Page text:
Age should not be reduced to 16
In their further comments, a large majority of those who disagreed at Question 3 made it clear that they did not think that the age should be reduced at all. Some respondents simply stated a view that a 16-year-old is still a child, while others cited the UNCRC as defining children as those under 18 years of age. Respondents frequently argued that 16 is simply too young to legally change gender, citing a lack of emotional maturity or life experience to make such an important, apparently irreversible decision.
It was argued that other rights that can be exercised at 16 (as listed in the consultation paper) are reversible in a way that legal gender recognition does not appear to be. Activities that the state has decided are not appropriate for those under 18 were also referenced, including getting a tattoo and buying alcohol or tobacco, and it was seen as inconsistent that 16- and 17-year-olds should be barred from these activities on safeguarding grounds while permitted to change their legal gender.
A Scottish Sentencing Council proposal that sentencing young people should take account of evidence that the brain does not mature fully until at least 25 was referenced by many respondents who argued that, in the light of this, it would be inconsistent for the Scottish Government to reduce the age at which legal gender recognition can be obtained from 18 to 16.
The many pressures on young people were referenced – for example with respect to schoolwork and exams – and it was suggested it would be wrong to introduce the possibility of legal gender change at such an important time. Respondents also noted that the teenage years can be difficult and confusing for many, and that hormonal and physical changes during puberty can lead some to feel uncomfortable with their bodies.
Although the consultation relates only to the process for legal gender recognition, many respondents argued that young people can be set on a medicalised pathway leading from puberty-blocking drugs to surgery and that, once started, this course of events may be difficult to stop or reverse. Removing the requirement for a diagnosis of gender dysphoria was often seen as leaving young people without the appropriate professional support to make a life-changing decision.
There were calls for the Scottish Government to listen to the testimonies of people who have de-transitioned before making it quicker and easier to change gender. It was argued that, collectively, the proposed changes are likely to lead to an increase in the number of young people who regret their transition.
Q4: Do you have any other comments on the provisions of the draft Bill?
Given this question's focus on other provisions of the draft Bill, the issues covered were most likely to have been raised by respondents who were broadly in support of a statutory declaration-based system. These respondents were more likely to comment on the detail of how any new system should work than those who opposed the changes.
Non-binary and other gender identities: A key theme of many of the comments at Question 4 was that the provisions should be extended to non-binary people. This was frequently connected to a view that the reforms cannot be considered a success, inclusive of the whole trans community or a victory for equality, unless they cover non-binary people. There were also calls for the draft Bill to be inclusive of people who are gender fluid, genderqueer, agender or with other gender identities.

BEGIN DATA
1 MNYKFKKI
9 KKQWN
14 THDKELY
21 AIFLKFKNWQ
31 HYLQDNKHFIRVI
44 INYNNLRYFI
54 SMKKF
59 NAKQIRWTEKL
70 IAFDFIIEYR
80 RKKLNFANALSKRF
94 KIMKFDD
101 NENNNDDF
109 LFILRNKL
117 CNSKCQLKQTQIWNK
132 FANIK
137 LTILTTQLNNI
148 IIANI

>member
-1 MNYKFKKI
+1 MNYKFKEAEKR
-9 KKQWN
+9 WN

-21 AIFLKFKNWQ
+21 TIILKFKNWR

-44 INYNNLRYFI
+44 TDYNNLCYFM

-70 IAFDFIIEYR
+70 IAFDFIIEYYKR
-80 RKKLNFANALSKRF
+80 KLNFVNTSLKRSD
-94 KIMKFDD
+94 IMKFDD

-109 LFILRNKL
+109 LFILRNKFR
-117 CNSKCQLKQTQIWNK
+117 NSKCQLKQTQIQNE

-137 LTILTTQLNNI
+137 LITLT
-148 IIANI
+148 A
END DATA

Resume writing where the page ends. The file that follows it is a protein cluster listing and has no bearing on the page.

Ordinarily resident in Scotland: The draft Bill sets out that in order to apply for a GRC, applicants must either (a) have been born or adopted in Scotland or (b) be ordinarily resident in Scotland. In addition to queries as to what is meant be ordinarily resident in Scotland, there was a concern that asylum seekers and refugees might not be able to apply for a GRC.
Protected information and privacy: Those who commented on this issue generally disagreed with there being an option for additional exceptions relating to when information can be disclosed. Upholding trans peoples' privacy was described as a key principle of a legal recognition process, with additional exceptions seen as having the potential to undermine this.
Spousal veto and interim GRCs: While some expressed support for there being no final requirement for spousal consent, others felt that the proposed arrangements regarding interim GRCs would leave a version of spousal veto in place and that this is unacceptable. A very different concern was that a spouse would no longer be able to prevent their trans spouse from having their new gender recognised and could find themselves, for example, trapped against their will in a same-sex marriage when they themselves are heterosexual.
Offence of making false declaration or application: The draft Bill would make it a criminal offence to make a false statutory declaration in relation to gender recognition and to make a false application for gender recognition. Those commenting on this aspect of the proposals included those who supported a move to a statutory declaration-based system and those who did not.
Those who supported a move to a statutory declaration-based system noted that it is already a criminal offence to knowingly make a false statutory declaration and there was an associated query as to why any further or specific provision would be required. Both those who supported a move to a statutory declaration-based system and those who did not queried whether the provision would effectively criminalise a person who has been granted a GRC but who subsequently wishes to reverse their gender recognition.